“For whatever reason, I just thought, ‘That’s not the way to go. I want to cook from scratch. I don’t know if my stuff is better than processed food, but it’s gonna be my stuff,’” he said. “I was a little full of myself and I think graduating from Cornell gave me a bunch of confidence, maybe some confidence that wasn’t well-grounded.”

The first year the restaurant was in business, he lost $20,000. His local wine list was the laughingstock of the town. And he didn’t care.

“Mom, it’s going to be okay,” he recalled consoling his mother at the time.

“You know, I knew that was a bad place for you to go,” Mr. Ross said that his mom had said of Southold. “I knew it was a bad, sleepy little town and you weren’t going to make it. But I still love you.”

Five years later, he broke even and paid his mother back.

“I knew you were going to be okay,” Mr. Ross remembered her saying then.

By his 10-year anniversary, there wasn’t anyone who didn’t know Mr. Ross’ name and reputation, which flourished for 27 years until he retired from the restaurant business in 2000.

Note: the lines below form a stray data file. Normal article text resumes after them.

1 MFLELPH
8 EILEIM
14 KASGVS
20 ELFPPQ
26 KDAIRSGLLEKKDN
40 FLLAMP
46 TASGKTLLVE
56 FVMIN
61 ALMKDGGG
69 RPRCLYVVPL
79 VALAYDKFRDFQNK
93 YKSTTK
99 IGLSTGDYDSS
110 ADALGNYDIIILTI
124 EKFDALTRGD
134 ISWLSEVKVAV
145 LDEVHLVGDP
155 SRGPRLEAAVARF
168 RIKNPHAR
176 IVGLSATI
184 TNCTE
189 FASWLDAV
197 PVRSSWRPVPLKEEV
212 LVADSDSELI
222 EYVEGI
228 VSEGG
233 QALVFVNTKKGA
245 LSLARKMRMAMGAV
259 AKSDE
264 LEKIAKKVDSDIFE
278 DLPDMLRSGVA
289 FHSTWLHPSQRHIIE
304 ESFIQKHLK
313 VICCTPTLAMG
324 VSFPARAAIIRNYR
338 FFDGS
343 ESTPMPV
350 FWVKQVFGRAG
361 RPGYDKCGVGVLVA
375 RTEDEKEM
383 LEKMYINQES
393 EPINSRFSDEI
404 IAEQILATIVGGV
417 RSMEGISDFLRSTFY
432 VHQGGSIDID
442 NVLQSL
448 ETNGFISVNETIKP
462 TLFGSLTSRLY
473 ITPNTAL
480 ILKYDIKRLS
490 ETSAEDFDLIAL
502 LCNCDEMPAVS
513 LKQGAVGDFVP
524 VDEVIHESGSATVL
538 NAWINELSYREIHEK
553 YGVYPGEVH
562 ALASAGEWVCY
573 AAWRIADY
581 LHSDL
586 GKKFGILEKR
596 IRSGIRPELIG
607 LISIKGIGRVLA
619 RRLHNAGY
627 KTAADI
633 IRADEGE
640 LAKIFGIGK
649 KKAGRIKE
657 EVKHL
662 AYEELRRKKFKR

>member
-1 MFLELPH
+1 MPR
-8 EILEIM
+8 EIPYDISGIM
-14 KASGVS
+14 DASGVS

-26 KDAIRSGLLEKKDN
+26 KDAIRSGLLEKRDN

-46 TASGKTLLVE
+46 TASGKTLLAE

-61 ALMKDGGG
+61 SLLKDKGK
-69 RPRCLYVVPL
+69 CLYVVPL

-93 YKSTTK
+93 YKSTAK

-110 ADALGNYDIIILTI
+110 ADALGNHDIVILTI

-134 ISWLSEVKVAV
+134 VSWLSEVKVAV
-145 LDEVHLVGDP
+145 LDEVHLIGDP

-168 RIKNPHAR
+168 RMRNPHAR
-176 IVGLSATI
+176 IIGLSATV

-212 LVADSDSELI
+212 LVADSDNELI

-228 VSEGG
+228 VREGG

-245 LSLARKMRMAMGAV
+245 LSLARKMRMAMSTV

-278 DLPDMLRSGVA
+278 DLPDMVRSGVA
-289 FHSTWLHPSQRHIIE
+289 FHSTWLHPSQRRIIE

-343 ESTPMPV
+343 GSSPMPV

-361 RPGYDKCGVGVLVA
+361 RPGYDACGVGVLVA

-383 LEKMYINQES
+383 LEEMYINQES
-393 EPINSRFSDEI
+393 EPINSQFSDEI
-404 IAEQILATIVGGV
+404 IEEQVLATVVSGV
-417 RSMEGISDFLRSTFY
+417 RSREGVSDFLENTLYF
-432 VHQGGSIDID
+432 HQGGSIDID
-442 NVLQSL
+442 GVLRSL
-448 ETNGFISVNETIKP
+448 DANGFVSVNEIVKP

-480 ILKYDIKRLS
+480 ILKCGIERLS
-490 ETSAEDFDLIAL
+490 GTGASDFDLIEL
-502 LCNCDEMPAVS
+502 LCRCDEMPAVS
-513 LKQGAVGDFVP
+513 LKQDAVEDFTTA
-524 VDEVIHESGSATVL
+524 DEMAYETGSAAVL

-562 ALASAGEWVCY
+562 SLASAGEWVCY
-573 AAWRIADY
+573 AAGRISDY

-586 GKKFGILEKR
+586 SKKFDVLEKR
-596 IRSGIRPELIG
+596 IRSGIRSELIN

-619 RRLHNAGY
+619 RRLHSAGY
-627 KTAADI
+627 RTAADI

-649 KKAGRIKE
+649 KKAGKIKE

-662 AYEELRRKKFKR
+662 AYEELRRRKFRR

“It was a struggle, but we made it okay. I loved it. I would still do it today if I could,” he said. “I’m almost 70 years old and it’s a very physical job. I literally destroyed my legs and feet at Ross’ and had them rebuilt. I worked crazy hours, but it was a great experience. I don’t have any regrets.”

To this day, Ms. Hargrave still remembers the first meal she ate at Mr. Ross’s restaurant: cream of mussel soup and roast duck with “an incredible plum sauce” for $5.99, she said.

“He always had Cornell bread and he always had a relish tray,” she said, “and he supported us from the very beginning.”

In 1973, Ms. Hargrave and her then-husband, Alex, took a risk. The couple—“two suburban college kids with heart and idea,” she said—bought 66 acres of land and founded Hargrave Vineyards.